Do you know what this is? A better question to ask would be have you ever USED one of these?
This past week, members of NYDLA gathered to attend the AI Summit in NYC. If you Google "What is Artificial Intelligence" you will get a good idea of how AI is transforming the world. Manufacturing, retailing, transportation, finance, healthcare, law, insurance, education - pretty much every industry.
So many NYDLA vendors and sponsors had amazing booths at the AI Summit at Javits Center. Microsoft, Facebook, Amazon, Google, Accenture. IBM Watson was giving out T-Shirts which at first glance made me pause (be it only for a second) as my OK Boomer brain saw "iHeart a Rotary Telephone."
Everything we love about civilization is a product of intelligence.
So, amplifying our human intelligence with artificial intelligence has the potential of helping civilization flourish like never before. Or will AI lead to the end of civilization?
If you Google "telephone" you will see images like this:
But if you Google just "phone" you will see images like this:
As I spent two days at the AI Summit, I could not believe what I was seeing and hearing. It hit me pretty quickly that what's happening in the world of AI is not just an important topic, but by far THE most important topic for our future.
Moore's Law is a historically-reliable rule that the world's maximum computing power doubles approximately every two years, meaning computer hardware advancement, like general human advancement through history, grows exponentially.
So, the world's $1000 computers today are smarter than a mouse brain, which is about a thousandth of human level.
But we were at about a trillionth of human level in 1985, a billionth in 1995 and a millionth in 2005. So based on Moore's Law, we shall have an affordable computer by 2025 that rivals the power of the human brain. That's five years from now.
Let's talk about something different - but not different at all.
A few days before the AI Summit, I received an advance reading copy (galley) of Rohit Bhargava's new book. For the past ten years, his signature annual Non-Obvious Trend Report has helped over a million readers discover more than 100 trends changing our culture. Rohit and his team of trend curators take an expansive look at the research to reveal "Megatrends" that are transforming how we work, play and live.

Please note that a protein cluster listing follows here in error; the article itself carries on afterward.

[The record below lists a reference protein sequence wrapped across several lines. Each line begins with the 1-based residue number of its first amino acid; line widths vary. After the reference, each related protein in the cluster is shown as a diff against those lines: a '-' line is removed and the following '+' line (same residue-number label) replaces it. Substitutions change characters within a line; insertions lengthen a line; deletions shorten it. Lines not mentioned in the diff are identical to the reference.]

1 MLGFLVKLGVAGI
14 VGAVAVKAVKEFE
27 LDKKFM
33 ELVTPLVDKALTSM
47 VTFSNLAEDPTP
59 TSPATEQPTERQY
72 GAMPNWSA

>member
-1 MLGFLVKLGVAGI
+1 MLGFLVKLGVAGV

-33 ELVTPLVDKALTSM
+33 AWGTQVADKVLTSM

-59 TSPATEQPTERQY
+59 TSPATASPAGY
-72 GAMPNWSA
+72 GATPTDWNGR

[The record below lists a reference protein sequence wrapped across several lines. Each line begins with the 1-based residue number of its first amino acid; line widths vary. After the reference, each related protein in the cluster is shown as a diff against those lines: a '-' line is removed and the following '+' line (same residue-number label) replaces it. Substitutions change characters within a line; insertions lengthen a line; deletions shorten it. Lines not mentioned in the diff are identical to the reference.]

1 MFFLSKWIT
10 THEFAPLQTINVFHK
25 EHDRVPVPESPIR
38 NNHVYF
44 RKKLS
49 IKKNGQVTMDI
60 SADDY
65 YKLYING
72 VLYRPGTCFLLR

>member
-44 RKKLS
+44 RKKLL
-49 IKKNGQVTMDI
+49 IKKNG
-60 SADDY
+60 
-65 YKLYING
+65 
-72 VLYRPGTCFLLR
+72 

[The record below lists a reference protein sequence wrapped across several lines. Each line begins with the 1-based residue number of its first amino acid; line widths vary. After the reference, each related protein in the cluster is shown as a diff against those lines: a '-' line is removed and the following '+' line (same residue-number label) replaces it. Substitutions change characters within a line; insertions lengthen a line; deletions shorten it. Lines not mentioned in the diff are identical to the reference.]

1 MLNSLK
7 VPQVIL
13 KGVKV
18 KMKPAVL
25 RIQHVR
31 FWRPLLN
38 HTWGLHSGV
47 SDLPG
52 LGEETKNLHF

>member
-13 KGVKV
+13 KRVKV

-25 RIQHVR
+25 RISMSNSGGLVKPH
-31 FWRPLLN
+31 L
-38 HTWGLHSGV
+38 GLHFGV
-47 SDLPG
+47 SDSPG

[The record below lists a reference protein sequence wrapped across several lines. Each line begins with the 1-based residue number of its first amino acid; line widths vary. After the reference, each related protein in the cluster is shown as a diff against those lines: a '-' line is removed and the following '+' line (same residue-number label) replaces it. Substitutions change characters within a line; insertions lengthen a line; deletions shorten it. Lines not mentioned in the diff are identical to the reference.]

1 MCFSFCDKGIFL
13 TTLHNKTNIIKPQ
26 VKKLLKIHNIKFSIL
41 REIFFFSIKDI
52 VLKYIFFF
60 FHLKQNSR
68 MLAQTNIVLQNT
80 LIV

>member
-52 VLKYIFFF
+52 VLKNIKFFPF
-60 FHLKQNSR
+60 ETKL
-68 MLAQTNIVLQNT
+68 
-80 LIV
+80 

And the mission of "NYED-LA" is living, learning, working, playing - in the clouds. Rohit Bhargava has agreed to do a video podcast with me - which shall reach millions of people around the world via the Workplace by Facebook platform.
NYDLA.net (dot net) is powered by Workplace, which empowers us to engage with millions of members in every time zone. Just a few years ago, this would have been impossible. Today, it is not only easy to reach a global audience - it is expected.
If you had a "time machine" you could transport someone from 100 years ago, show them today's technology and it would possibly kill them with sensory overload. But that person from 100 years ago, would have to travel back 1000 years, to have the same effect. And a person from 1,000 years ago, would have to go back 10,000 years to have the same "mind blowing" impact on a time traveler, can you see that?
This pattern - human progress moving quicker and quicker as time goes on - is what futurist Ray Kurzweil calls human history's Law of Accelerating Returns.
There is a cool video on Amazon and Netflix right now, about the 1964 New York World's Fair (I went, I was four). Or, you can watch clips on YouTube for free. Some of these visions of the future came true - others not so much. But the Law of Accelerating Returns seems to be on full display.
The kind of superintelligence we're talking about today is something beyond normal imagination. We are living in an intelligence explosion - where the smarter a machine gets, the quicker it's able to increase its own intelligence, until it begins to soar upwards, getting exponentially smarter.
In my lifetime, certainly in my children's lifetime, we shall be facing the reality of coexisting on the Earth with something (a machine) that is as intelligent as your Uncle Harry (or maybe a million times smarter) than your Uncle Harry.
And definitely smarter than the average 17 year old, right?